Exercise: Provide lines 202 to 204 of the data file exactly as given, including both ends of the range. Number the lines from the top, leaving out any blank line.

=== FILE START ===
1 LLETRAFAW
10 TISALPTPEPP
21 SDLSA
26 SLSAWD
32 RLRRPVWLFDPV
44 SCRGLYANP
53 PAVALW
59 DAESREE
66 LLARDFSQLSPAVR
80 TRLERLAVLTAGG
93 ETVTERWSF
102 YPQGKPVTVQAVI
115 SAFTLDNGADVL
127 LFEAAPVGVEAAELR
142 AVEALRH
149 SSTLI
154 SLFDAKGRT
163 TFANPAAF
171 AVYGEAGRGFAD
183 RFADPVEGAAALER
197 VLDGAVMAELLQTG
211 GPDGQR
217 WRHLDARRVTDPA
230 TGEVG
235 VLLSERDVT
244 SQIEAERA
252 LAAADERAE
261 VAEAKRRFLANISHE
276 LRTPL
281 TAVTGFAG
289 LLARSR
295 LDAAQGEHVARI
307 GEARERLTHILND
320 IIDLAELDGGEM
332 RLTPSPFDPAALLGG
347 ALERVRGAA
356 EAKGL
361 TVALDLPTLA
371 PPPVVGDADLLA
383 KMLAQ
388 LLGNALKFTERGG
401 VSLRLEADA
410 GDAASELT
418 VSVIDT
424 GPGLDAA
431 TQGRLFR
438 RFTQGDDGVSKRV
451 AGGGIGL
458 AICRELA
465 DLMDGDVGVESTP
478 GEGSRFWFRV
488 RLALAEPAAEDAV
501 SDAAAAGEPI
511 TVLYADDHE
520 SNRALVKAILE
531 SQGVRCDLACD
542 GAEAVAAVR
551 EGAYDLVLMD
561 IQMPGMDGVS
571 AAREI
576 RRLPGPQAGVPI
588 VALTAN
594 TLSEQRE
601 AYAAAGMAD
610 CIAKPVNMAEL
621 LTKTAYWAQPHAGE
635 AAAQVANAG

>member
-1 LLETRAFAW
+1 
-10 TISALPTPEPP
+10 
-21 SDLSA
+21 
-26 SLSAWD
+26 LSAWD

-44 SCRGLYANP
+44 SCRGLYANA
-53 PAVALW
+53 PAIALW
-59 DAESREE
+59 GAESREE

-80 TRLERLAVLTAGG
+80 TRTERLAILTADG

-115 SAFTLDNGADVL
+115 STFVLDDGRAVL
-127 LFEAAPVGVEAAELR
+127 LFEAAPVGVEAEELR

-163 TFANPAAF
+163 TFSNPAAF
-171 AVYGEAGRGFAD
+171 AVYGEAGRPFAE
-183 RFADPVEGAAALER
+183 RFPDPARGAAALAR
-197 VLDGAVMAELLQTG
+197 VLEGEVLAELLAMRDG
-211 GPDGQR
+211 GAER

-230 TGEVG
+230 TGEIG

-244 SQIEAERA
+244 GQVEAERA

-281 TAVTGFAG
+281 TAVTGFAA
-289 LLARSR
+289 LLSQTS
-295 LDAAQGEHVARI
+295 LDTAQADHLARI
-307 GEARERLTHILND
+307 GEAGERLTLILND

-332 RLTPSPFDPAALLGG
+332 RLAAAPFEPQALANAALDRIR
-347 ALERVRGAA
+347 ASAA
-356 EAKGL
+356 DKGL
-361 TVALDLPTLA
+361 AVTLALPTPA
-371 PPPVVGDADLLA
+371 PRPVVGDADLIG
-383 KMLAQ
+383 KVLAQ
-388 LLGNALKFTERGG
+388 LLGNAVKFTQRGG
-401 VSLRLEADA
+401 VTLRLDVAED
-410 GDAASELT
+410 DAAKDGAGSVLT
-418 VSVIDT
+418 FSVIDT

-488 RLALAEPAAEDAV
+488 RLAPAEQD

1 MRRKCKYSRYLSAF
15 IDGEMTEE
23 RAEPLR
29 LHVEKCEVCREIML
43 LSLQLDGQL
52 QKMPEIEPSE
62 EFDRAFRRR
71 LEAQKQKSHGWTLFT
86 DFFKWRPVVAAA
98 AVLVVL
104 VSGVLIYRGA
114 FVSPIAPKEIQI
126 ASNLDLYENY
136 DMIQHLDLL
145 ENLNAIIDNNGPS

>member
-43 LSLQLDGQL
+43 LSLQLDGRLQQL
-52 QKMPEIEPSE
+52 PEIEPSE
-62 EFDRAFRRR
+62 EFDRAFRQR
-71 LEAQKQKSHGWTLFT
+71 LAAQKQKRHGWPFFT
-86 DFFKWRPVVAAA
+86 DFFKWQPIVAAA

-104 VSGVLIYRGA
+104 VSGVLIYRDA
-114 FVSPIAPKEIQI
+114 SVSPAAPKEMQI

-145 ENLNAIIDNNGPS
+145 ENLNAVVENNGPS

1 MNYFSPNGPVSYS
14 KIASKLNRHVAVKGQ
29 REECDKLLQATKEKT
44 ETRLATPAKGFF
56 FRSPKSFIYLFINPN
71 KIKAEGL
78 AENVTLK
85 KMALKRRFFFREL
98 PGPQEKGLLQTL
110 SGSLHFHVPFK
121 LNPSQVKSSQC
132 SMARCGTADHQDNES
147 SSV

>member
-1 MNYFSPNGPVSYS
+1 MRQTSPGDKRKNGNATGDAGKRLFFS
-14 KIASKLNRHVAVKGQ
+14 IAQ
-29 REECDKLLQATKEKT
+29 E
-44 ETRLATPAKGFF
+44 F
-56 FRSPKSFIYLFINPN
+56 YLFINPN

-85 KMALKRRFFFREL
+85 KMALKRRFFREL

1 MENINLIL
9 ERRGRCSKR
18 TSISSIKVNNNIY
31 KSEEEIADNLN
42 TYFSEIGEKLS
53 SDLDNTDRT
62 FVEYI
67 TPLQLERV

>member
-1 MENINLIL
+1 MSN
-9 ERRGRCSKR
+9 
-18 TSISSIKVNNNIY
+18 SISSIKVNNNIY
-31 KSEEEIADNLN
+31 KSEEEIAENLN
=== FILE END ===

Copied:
-9 ERRGRCSKR
+9 
-18 TSISSIKVNNNIY